To receive credit for this online training, please fill out the form here.

Tuesday, October 18, 2011

Read-Aloud Planning Advice from the Experts--TRC Volunteers

Who better to teach TRC volunteers about planning and conducting winning Read-Alouds than other volunteers?  In the October 2011 Volunteer Seminar, three highly successful Read-Alouds, conducted during summer and fall of 2011, were highlighted because they demonstrate some best practices in planning and implementation. A big thanks to Kim Gilliam, Rebecca Smith and Margaret Roberts for sharing their stellar sessions. Read on for techniques to use in developing your own themes or feel free to use these Read-Alouds just as they're written. 
ARHA kids go fishing
Appeal to the five senses: We understand best when multiple senses are engaged. Listening to a book engages the sense of hearing, but what if you could engage all five? To appeal to multiple senses in a beach Read-Aloud, bring in sand and shells to touch, seaweed to taste, ocean sounds to listen to, salt water to smell or pictures of a recent trip to the beach to see. Bringing these items gives the kids more ways to experience the theme and builds their background knowledge more thoroughly.

Include a game or physical activity:  Games and physical activities bring your theme to life in the time and space available. At a beach Read-Aloud, use paper fish with magnets and wooden rods with paperclip hooks. At a human body Read-Aloud, play "Operation" and give the kids a shot at being a doctor. Experiencing your theme will build kids' vocabulary and general knowledge.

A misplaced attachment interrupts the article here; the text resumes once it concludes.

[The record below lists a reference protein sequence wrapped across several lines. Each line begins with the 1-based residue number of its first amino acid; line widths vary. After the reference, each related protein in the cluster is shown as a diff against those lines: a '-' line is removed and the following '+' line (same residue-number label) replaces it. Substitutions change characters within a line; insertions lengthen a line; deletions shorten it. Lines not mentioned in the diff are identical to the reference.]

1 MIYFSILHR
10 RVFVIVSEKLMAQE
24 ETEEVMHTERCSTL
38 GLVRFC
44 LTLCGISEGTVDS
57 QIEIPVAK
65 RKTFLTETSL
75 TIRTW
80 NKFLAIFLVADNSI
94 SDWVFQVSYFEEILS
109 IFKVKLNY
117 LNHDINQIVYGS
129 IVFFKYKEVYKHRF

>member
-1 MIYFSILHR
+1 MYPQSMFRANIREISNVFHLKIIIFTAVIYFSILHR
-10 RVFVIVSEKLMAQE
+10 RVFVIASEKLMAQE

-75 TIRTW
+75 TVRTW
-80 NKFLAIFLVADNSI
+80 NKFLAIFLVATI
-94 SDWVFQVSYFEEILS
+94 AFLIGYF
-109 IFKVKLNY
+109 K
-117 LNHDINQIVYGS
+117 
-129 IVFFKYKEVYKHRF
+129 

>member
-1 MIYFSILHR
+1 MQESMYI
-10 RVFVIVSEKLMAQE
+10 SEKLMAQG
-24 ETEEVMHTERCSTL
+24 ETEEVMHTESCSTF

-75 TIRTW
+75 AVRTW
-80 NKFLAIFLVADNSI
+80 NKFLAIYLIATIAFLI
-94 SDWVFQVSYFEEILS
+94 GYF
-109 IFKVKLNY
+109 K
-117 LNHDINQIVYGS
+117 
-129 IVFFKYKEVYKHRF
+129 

Look for books with fantastic illustrations: Try organizing an entire Read-Aloud around books with compelling or intricate illustrations. Start with a book such as Animalia by Graeme Base.  This is an ABC book with intricate illustrations that works effectively with both young and older kids. You can decide to use books with the same illustration style or, to deepen the conversation, mix in books with different illustration styles such as photography, collage or painting.

Sing! Kids love silly songs. Books like Take Me Out of the Bathtub and Science Verse put silly words to traditional tunes like "Take Me Out to the Ball Game" and "Twinkle Twinkle Little Star."